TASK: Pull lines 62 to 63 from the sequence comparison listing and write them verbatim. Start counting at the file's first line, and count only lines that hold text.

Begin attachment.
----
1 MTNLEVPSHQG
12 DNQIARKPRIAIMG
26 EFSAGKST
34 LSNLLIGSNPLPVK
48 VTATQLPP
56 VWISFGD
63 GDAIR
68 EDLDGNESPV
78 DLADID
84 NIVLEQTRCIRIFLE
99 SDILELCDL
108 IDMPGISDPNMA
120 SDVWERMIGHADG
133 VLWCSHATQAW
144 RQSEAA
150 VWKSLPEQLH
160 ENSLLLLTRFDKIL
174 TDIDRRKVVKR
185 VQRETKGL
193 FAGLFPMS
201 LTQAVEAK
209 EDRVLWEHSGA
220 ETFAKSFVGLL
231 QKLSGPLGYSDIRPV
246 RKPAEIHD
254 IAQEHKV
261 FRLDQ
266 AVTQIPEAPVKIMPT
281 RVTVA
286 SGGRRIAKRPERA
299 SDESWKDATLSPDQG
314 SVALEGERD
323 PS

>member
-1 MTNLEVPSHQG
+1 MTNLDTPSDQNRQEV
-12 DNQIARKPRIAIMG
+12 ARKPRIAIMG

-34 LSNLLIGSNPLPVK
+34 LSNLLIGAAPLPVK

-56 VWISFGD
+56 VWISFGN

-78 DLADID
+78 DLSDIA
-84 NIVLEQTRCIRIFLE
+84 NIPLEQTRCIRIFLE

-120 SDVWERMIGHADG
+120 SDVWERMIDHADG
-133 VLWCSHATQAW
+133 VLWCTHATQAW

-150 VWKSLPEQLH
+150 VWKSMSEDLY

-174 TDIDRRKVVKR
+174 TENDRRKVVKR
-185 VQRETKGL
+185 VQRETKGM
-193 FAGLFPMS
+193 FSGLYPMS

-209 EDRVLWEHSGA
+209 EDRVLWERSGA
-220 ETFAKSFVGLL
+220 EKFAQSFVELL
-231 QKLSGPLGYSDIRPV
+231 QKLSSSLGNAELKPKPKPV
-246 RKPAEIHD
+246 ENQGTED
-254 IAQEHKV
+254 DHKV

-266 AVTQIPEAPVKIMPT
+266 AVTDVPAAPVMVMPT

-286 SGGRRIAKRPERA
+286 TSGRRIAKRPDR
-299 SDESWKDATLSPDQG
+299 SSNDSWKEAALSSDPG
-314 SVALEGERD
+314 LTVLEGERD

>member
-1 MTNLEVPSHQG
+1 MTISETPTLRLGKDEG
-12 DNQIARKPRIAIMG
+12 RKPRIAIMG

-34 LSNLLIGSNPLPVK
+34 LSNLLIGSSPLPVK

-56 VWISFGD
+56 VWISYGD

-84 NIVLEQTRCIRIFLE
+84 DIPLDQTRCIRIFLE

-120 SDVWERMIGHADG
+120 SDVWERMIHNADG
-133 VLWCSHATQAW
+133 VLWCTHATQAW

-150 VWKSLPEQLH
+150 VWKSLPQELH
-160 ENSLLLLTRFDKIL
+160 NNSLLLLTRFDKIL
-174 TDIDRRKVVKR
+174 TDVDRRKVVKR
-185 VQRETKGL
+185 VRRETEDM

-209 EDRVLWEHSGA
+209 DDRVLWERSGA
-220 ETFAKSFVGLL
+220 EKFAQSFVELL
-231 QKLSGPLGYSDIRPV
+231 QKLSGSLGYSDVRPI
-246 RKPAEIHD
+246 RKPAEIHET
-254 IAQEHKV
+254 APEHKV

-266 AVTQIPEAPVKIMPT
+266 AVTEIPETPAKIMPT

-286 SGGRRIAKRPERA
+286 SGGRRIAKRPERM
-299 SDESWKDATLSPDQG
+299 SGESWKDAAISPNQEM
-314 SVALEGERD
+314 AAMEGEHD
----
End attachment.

+220 EKFAQSFVELL
-231 QKLSGPLGYSDIRPV